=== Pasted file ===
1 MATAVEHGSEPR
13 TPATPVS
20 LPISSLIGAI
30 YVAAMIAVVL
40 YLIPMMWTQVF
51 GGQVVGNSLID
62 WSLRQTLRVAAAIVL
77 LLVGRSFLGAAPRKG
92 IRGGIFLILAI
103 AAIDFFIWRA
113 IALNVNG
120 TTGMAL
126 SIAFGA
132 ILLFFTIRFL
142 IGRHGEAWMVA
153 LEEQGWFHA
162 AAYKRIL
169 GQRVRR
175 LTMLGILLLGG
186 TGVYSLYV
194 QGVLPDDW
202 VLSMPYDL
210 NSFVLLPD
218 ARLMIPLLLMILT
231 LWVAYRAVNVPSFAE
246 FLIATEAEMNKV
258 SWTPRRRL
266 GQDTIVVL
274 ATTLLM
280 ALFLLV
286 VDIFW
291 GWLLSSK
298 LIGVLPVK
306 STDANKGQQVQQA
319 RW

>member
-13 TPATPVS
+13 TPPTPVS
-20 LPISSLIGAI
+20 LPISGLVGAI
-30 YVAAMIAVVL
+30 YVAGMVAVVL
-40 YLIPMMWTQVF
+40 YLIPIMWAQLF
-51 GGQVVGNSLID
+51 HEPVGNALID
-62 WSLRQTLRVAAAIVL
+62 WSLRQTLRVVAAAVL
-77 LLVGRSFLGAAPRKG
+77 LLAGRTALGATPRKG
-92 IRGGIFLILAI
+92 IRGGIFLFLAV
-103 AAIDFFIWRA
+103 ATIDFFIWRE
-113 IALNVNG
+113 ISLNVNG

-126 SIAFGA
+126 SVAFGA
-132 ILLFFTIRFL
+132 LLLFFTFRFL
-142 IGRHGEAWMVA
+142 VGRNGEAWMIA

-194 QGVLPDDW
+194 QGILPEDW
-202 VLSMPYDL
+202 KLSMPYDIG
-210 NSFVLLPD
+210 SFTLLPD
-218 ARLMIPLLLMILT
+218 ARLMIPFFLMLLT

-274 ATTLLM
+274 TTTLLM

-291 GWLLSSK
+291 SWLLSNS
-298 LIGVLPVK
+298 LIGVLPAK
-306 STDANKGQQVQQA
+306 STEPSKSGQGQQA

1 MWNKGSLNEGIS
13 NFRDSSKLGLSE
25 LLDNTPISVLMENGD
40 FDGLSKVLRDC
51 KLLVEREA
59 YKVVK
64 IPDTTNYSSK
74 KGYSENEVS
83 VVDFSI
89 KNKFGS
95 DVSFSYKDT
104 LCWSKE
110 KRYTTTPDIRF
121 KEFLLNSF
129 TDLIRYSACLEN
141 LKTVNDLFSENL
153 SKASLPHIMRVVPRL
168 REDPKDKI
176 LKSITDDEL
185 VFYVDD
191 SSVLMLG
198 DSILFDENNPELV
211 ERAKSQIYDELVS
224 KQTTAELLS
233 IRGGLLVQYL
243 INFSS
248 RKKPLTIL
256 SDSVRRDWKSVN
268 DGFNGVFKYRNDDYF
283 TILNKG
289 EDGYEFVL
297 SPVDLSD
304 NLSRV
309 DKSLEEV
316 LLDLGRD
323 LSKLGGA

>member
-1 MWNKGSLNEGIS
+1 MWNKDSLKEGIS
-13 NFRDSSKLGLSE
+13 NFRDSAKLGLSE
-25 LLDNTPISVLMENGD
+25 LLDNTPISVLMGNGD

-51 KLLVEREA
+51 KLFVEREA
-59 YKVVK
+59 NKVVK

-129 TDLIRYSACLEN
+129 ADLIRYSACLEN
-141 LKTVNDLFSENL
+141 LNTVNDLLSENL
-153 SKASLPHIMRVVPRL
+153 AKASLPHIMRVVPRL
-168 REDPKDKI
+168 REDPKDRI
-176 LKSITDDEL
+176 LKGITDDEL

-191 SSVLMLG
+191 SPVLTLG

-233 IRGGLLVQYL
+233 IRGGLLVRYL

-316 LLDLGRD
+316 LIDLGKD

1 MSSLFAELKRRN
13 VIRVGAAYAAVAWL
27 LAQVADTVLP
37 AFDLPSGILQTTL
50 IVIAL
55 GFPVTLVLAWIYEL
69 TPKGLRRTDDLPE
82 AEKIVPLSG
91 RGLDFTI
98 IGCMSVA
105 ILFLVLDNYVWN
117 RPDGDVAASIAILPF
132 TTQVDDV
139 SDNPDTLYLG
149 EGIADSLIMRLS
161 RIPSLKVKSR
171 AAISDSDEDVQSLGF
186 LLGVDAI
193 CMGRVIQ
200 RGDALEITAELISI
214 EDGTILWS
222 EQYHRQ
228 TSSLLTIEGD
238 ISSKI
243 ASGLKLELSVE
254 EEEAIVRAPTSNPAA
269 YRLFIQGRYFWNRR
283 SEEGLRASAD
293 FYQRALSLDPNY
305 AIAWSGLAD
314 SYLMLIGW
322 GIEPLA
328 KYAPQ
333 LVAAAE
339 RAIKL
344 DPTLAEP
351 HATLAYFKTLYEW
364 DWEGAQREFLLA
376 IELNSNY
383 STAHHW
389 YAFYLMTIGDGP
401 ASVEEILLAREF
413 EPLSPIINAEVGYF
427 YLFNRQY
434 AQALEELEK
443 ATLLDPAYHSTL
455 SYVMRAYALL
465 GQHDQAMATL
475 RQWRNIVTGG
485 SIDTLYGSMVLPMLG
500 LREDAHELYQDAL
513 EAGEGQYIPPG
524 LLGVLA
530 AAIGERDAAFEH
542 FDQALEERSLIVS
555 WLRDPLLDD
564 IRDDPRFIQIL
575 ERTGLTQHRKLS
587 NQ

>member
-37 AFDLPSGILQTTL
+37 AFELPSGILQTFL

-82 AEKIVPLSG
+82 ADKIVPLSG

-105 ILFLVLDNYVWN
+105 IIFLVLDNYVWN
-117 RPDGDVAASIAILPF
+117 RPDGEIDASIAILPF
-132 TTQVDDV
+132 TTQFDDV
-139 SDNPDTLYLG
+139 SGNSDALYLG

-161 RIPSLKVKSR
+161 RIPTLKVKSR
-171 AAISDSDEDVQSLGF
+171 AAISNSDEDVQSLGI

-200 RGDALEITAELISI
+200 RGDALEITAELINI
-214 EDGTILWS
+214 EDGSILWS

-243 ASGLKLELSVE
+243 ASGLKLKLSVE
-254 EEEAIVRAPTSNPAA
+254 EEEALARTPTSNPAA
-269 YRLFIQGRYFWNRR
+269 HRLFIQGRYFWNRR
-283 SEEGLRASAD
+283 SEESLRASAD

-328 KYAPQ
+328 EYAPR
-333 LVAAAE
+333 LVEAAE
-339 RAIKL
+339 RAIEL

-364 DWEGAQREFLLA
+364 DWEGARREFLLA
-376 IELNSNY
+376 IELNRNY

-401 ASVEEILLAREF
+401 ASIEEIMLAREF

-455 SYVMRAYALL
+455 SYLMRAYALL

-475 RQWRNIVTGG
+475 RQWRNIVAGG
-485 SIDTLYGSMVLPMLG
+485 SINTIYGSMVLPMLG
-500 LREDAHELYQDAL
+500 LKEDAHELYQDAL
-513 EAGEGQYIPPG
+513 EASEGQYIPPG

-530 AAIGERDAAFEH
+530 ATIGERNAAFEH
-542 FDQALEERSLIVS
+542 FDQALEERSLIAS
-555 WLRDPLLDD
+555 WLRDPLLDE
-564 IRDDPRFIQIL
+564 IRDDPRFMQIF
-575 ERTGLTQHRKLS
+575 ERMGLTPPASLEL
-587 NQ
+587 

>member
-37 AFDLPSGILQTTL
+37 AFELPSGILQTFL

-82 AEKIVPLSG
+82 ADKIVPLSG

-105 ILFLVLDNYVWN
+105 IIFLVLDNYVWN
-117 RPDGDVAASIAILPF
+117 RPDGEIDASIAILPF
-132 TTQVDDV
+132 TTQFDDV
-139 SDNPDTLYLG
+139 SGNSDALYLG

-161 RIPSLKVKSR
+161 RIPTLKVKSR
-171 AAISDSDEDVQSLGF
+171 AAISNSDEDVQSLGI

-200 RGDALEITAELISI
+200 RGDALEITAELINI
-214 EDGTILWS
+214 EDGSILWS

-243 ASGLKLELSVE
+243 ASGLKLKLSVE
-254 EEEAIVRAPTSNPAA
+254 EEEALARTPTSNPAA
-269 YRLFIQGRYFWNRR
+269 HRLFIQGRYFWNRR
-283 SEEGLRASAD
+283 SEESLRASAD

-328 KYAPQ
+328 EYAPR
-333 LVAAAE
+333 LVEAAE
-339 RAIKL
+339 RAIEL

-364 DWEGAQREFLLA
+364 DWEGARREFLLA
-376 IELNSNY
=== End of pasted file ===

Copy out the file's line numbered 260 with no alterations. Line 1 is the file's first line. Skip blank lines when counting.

-575 ERTGLTQHRKLS